Essential C# Interfaces  Suggest an edit

Why we use interfaces

An interface is a definition of a contract between the user of the interface and the class that implement it. One way to think of an interface is as a declaration that an object can perform certain functions.

Let’s say that we define an interface IShape to represent different type of shapes, we expect a shape to have an area, so we will define a method to force the interface implementations to return their area :

public interface IShape
{
    double ComputeArea();
}

Let’s that we have the following two shapes : a Rectangle and a Circle

public class Rectangle : IShape
{
    private double length;
    private double width;

    public Rectangle(double length, double width)
    {
        this.length = length;
        this.width = width;
    }

    public double ComputeArea()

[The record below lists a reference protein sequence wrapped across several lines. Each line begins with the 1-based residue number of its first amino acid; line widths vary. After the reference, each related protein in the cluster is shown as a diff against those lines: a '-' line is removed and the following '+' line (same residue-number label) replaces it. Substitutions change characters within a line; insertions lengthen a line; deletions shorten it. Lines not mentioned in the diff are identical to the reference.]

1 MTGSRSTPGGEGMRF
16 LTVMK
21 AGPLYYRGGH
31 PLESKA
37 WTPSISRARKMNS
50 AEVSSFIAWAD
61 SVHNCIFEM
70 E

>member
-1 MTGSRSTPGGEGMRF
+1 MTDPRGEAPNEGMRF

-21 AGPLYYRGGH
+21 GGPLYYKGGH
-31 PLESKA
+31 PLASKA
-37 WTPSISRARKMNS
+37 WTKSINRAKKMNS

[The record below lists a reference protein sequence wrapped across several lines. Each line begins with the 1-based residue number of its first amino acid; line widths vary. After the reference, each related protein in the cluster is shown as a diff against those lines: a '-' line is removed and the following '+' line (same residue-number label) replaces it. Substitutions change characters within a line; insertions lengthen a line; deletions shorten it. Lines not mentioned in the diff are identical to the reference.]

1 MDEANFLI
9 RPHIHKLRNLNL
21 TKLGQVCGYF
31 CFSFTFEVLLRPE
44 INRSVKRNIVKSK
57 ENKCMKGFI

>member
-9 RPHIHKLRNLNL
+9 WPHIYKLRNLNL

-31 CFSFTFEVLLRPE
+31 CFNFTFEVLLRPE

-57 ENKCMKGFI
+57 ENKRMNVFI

{
        return length * width;
    }
}

public class Circle : IShape
{
    private double radius;

    public Circle(double radius)
    {
        this.radius = radius;
    }

    public double ComputeArea()
    {
        return Math.Pow(radius, 2.0) * Math.PI;
    }
}

Each one of them have its own definition of its area, but both of them are shapes. So it’s only logical to see them as IShape in our program :

private static void Main(string[] args)
{
    var shapes = new List<IShape>() { new Rectangle(5, 10), new Circle(5) };
    ComputeArea(shapes);

    Console.ReadKey();
}

private static void ComputeArea(IEnumerable<IShape> shapes) 
{
    foreach (shape in shapes)
    {
        Console.WriteLine("Area: {0:N}, shape.ComputeArea());
    }
}

// Output:
// Area : 50.00
// Area : 78.54


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22 Enum
25 GUID
41 Interfaces
107 Stream
108 Timers
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